The Japanese would burn a home and kill those who fled the fire.

 In Manila, the thoughts of an escape route for the “bottled up Japanese” is totally irrelevant. I have talked to Emmanuel Ocampo, a guerrilla with the ROTC Hunters, who has told me that the southern part of the city would have been easy for the Japanese to leave from had they wanted to. And this seems to confirm Rod Hall’s thoughts that the southern attack began too late. The Lingayen invasion was on January 9; the 11th Airborne paratroopers (511th Parachute Infantry) did not begin to attack in the vicinity of Nichols Field until February 4th; they waited to be joined by the 188th Infantry coming down from Tagaytay Ridge. Then the combined forces, being shelled by Japanese artillery (from Fort McKinley), engaged the Japanese 3rd Naval Battalion in a battle to reclaim the air base. These were among the strongest defense positions in Manila and the US forces could not claim possession until February 12th.

             The oncoming American force was somewhat undermanned and also somewhat lost and it actually depended on guerrillas for their advance to the city, which went along the coast from Cavite. But this begs the question. The Japanese in Manila (with few exceptions) did not intend to escape, and no one has yet written about their trying to or wanting to.  Aluit himself writes that Gen. Yokoyama pointed out to Iwabuchi, as late as February 21, an escape route that a few others had been using, into the foothills of the Sierra Madre. Iwabuchi gave no response to this. This was essentially the same response he offered on February 14 when Yokoyama offered to organize a counter-attack to free Iwabuchi and his troops.[19]  The rear admiral was engaged in “gyokusai” (glorious self-annihilation).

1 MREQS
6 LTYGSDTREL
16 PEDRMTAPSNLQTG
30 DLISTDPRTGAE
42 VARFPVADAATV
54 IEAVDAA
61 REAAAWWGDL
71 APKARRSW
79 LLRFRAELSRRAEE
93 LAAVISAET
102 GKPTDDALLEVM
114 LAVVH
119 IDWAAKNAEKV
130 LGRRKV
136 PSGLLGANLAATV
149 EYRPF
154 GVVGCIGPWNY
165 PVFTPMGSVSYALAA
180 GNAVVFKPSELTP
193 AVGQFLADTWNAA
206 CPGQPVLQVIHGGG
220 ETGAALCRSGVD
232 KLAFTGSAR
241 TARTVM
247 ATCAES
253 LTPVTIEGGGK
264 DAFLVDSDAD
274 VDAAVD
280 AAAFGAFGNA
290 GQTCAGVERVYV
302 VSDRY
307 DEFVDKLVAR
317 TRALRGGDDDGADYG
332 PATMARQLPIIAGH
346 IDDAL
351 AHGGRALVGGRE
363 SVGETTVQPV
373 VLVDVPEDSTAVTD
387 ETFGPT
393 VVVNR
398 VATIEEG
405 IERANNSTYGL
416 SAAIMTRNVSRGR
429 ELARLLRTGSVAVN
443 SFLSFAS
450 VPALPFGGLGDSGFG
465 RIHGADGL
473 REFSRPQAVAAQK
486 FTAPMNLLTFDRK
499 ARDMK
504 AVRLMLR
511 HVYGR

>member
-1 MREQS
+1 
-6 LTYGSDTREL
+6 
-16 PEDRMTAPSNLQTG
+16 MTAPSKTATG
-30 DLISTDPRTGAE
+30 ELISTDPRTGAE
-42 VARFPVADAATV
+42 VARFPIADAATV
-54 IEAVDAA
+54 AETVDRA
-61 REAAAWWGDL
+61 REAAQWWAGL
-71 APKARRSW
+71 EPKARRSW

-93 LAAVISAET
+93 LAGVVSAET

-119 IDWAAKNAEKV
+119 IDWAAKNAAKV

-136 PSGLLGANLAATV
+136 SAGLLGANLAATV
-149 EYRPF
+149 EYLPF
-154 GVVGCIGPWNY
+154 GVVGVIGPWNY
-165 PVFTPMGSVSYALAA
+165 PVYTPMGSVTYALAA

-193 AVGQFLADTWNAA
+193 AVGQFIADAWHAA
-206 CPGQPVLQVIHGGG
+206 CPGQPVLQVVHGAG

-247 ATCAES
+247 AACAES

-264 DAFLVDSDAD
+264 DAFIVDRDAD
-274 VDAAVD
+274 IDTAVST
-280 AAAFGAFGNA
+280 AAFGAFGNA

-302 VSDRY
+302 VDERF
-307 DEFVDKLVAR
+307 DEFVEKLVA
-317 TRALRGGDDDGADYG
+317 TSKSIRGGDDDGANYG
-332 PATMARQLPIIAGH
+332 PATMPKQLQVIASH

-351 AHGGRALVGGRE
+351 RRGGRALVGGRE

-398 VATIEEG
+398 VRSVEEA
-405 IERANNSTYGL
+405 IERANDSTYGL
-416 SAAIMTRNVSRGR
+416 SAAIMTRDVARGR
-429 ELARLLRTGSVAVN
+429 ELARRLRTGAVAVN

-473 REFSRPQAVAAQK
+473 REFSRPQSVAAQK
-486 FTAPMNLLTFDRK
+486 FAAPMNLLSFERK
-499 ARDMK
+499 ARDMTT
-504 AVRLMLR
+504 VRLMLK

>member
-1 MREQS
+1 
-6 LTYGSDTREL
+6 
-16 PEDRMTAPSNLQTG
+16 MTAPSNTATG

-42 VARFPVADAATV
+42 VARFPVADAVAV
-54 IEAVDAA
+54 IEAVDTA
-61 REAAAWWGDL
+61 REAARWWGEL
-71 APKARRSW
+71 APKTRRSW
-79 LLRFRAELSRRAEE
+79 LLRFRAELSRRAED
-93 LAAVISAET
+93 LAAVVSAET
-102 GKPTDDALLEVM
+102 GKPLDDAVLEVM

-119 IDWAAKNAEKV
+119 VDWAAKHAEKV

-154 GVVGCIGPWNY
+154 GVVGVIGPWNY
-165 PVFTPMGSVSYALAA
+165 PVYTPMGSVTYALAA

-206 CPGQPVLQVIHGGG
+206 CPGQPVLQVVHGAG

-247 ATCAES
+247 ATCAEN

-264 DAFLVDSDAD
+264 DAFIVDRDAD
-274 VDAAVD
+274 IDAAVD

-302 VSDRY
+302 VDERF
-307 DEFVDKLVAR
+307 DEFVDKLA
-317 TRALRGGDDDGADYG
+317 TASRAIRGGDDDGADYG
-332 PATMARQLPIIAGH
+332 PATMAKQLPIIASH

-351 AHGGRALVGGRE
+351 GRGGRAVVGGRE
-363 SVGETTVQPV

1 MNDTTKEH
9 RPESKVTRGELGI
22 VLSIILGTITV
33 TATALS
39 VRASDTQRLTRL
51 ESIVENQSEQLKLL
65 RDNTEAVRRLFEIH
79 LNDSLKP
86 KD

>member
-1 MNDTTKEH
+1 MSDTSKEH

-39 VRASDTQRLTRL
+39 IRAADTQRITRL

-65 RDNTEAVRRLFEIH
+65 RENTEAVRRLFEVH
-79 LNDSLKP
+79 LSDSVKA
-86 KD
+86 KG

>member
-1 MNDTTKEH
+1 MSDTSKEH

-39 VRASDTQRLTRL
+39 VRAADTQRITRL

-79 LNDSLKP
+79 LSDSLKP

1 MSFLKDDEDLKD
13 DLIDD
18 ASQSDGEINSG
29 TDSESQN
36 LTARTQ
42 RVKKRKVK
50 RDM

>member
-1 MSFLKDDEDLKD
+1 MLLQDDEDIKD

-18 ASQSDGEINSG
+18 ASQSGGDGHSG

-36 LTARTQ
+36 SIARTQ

The orders came from high up in the military command; they were carried out willingly and even gleefully. To accuse MacArthur of equal culpability is a real travesty of history and is totally unfair to a brilliant military man who personally cared for the country and its people. I suspect that in doing this, Mr. Aluit was responding to some revisionist pressure to bash Americans. The British authors seem to be flexing their intellectual military prowess in the comforts of their English ivory tower. It is always a cheap and easy shot to demean Americans, especially dead ones. In these cases it is the truth that gets demeaned.